Hidden Video Camera in East Hartford Nursing Home Records Six Weeks of Elder Abuse
Written by Jeff Meyer on November 17, 2015
One of America’s fasting growing industries is nursing homes for the elderly. In fact, there are currently over 16,000 such locales in the United States. But this growing industry has brought with it an increasing number of cases of elder abuse.
Elder abuse, or the willful physical or emotional abuse or neglect of a senior citizen due to their perceived inability to maintain a defense and their visible and understood vulnerability due to age, is a phenomena impacting as high as ten (10%) of all elderly individuals in the entire United States, with these percentages likely much higher for elderly individuals in long-term nursing home care facilities according to some experts’ arguments.
Moreover, in light of growing national concerns over elder abuse and in light of case-specific suspicions, a number of family members of elderly individuals have faced unreasonable difficulties in protecting their elderly relative from harm.
Ellis Manor Nursing Home in Connecticut and the Secret Videotaping of Elder Abuse by a Concerned Resident’s Daughter
In 2013, the daughter of an 88-year-old resident at Ellis Manor noticed that her geriatric mother visible minor lacerations or scratch marks during consecutive visits. Concerned, the daughter ask nursing home staff members to look into the suspicious injuries on multiple occasions, flatly refusing to acknowledge her concerns without evidence to support an otherwise exaggerated response to a few innocuous scratches. When overnight visits interfered with her work schedule, the daughter went back home, yet the scratches returned. So, the daughter went about garnering evidence, potentially illegally under Connecticut law but recently gaining protection in other states, by way of surreptitiously recording her mother’s life at the Ellis Manor nursing on video camera.
The scratches, in this case, were first mentioned to the staff at Ellis Manor as early as 2013 with the specific statement of suspected elder abuse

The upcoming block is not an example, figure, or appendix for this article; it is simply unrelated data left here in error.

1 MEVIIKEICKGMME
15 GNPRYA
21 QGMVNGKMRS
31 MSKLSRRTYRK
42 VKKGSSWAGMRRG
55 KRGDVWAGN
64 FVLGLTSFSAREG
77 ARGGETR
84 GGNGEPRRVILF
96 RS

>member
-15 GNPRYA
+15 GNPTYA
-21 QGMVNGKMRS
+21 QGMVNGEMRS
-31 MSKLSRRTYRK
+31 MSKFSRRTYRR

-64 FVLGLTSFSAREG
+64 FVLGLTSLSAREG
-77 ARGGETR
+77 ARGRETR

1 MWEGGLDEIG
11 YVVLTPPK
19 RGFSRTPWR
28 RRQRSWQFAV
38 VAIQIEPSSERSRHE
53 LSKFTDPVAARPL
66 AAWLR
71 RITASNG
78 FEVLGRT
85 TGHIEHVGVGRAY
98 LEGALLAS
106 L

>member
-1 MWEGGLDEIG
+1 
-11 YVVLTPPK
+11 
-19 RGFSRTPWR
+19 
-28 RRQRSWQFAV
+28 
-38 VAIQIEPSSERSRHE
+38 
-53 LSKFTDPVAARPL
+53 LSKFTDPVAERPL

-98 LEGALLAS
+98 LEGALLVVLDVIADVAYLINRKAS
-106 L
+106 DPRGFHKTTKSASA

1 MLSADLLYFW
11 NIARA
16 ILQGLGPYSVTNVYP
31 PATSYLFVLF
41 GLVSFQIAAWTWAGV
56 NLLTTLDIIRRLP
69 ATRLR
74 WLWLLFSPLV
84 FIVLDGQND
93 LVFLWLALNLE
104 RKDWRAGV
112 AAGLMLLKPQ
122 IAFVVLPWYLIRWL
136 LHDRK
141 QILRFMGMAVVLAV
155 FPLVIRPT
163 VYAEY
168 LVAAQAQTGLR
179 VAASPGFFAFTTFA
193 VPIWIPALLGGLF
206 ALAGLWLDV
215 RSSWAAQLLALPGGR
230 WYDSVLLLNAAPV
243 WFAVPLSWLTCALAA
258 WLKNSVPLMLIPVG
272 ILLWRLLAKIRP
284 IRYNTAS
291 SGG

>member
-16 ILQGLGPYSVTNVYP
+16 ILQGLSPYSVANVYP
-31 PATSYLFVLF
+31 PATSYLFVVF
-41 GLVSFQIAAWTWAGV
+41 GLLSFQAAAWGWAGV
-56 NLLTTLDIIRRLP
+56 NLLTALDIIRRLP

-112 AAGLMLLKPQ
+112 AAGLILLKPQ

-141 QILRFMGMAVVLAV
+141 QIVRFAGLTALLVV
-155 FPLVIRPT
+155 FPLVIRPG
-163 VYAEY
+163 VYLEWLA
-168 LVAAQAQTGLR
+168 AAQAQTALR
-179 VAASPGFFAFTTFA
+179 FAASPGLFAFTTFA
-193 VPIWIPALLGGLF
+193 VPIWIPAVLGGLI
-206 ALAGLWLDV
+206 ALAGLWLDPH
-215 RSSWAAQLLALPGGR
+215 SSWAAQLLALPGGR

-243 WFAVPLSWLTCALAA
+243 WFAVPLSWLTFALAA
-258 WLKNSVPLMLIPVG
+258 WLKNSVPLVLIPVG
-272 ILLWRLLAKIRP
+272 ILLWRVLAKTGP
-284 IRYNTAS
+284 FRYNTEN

- Lacking any formal answers from Ellis Manor, with visible injuries continuing to appear, and the daughter facing repeated demands by Ellis Manor to substantiate any abuse claims with evidence, the daughter began her video recording in July of 2015
- Allowing for six weeks of documented footage, the daughter’s surveillance revealed her mother being physically thrown on a bed and left without her medically necessary oxygen respirator, with the video showing staff members taunting the asphyxiating elderly patient. The daughter immediately sought out state elder protection authorities with the videotape in mid-August of 2015
- While Ellis Manor ultimately did fire eight (8) employees at the site, the daughter now faced bureaucratic indifference from state investigators, who upon learning of the videotaped abuse, instructed the daughter to mail in a complaint for later review
- Once finally investigating claims of abuse as reported by Ellis Manor per law in October of 2014, only then did state investigators examine the footage and other evidence. At the outcome of the investigation, Ellis Manor faced twenty-two (22) violations of elder laws in the state.
- The daughter has since moved her mother to a new nursing care facility, and the state of Connecticut is still conducting its investigation into the incident
Know Your Loved One’s Risk Factors for Elder Abuse
As since the case in Ellis Manor, patients with Alzheimer’s and other forms of dementia are among the most frequently targeted for abuse. One study found that as high as forty-five (45%) of patients with dementia were abused by their caregivers in a single survey sample. The most common form of ill-treatment towards the elderly is verbal abuse, followed by neglect and physical abuse, as the most frequent methods of elder abuse. However, contrary to the roles in the Ellis Manor case, the vast majority of the time, elder abuse comes from family members. While there are laws that protect these abused senior citizens, a recent case in Hartford, Connecticut raises questions about just how much, or if at all, these laws are being enforced when an elderly patient’s safety is indubitably in jeopardy.